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September 25, 2010MADISON -- On the Badgers' fourth play from scrimmage Saturday, running back James White missed a blitz pickup that led to a sack on quarterback Scott Tolzien, and a seven-yard loss.
It would be the only loss White was responsible for during the game.
"I knew I had to pick it up from there and just had to be focused in and gain my yards and pick up all the blocks," White said.
"On the blitz, I was waiting for the mike declaration. I missed it, so I needed to look out to my right, I walked up to the line of scrimmage and the guy came right behind my back and sacked him."
White heeded his own advice throughout the rest of Wisconsin's non-conference game against FCS opponent Austin Peay, picking up a career-best and game-high 145 rushing yards on 11 carries with four touchdowns, including one on a 66-yard run down the sideline.
His 13.2 yards per carry was good for the fourth highest yards per carry average in school history.
Simply put, it was a breakout performance for the true freshman.
"He's a special player," Tolzien said. "He can break one at any snap."
With the way he had been praised throughout fall camp by the UW coaching staff and the local media, White's performance also was proof there might be something to all the hype.
After fumbling away a chance at his first career touchdown two weeks earlier, four trips to the end zone against the Governors added a measure of redemption as well for White.
"I wasn't expecting it, I was just going out there trying to gain yards and just happened to break it a couple times and ended up with four touchdowns," White said.
White became the seventh Badger in school history to rush for four touchdowns in a game and the first since P.J. Hill had four on Sept. 15, 2007, against The Citadel. Putting his name alongside an even greater former UW running back, White tied Ron Dayne's record of four touchdowns in a game as a freshman.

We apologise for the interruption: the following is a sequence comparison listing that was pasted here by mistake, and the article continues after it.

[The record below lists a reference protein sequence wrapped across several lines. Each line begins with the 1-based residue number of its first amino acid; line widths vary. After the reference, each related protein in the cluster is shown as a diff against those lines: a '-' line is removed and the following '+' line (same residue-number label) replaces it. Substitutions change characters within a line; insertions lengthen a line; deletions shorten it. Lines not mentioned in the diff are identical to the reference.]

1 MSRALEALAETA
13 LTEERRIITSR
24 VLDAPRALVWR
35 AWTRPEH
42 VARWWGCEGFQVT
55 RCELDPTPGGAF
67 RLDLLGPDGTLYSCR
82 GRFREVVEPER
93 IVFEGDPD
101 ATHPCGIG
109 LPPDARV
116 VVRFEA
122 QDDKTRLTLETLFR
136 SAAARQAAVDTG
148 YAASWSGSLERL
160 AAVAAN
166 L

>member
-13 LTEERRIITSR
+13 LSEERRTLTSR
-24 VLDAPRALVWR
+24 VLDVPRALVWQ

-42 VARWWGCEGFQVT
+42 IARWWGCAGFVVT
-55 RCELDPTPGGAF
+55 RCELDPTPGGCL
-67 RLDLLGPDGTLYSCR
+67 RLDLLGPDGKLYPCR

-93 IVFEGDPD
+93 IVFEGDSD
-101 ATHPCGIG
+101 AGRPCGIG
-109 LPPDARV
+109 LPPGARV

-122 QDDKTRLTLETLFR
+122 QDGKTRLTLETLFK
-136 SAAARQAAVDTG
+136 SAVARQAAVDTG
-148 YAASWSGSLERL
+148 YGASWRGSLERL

With John Clay adding 118 yards on 15 carries, Clay and White gave the Badgers a pair of 100-yard rushers in a game for the first time since Nov. 7, 2009, when Clay and Montee Ball achieved the same feat at Indiana.
Those that have seen White's exploits since early August were impressed by his performance Saturday as well.
They might not have been as surprised as some fans while watching White run right through the Austin Peay defenders, the Wisconsin coaches and players liked the extra dimension White brought to the offense
"I was excited because we thought that first third and short he was going to get that play around the edge," said head coach Bret Bielema. "When we called it, I go, 'Watch him go,' and that's exactly what happened.
"James is a very gifted football player with great speed and again, because he's not out there every down, he comes in with those fresh legs and it really benefits everybody."
While the total yards and touchdowns certainly were impressive, the play that stood out in the game for White was the 66-yard touchdown in the second quarter.
On third down with two yards to go, White took a toss to the left side where he was led by fullback Bradie Ewing blocking the only defender and nothing but green grass between himself and the end zone once he got around the corner.
"I didn't get touched at all," White said. "As soon as I got the ball it was just Bradie and the corner out there. As soon as he cut him, it was just me and the open field, and I just had to run away with it."
Did he sense the Governor defenders trailing close behind?
"I felt somebody coming as I got a little slow towards the end," White said. "He dove at my feet, I felt him miss and I was like, 'Thank goodness.'"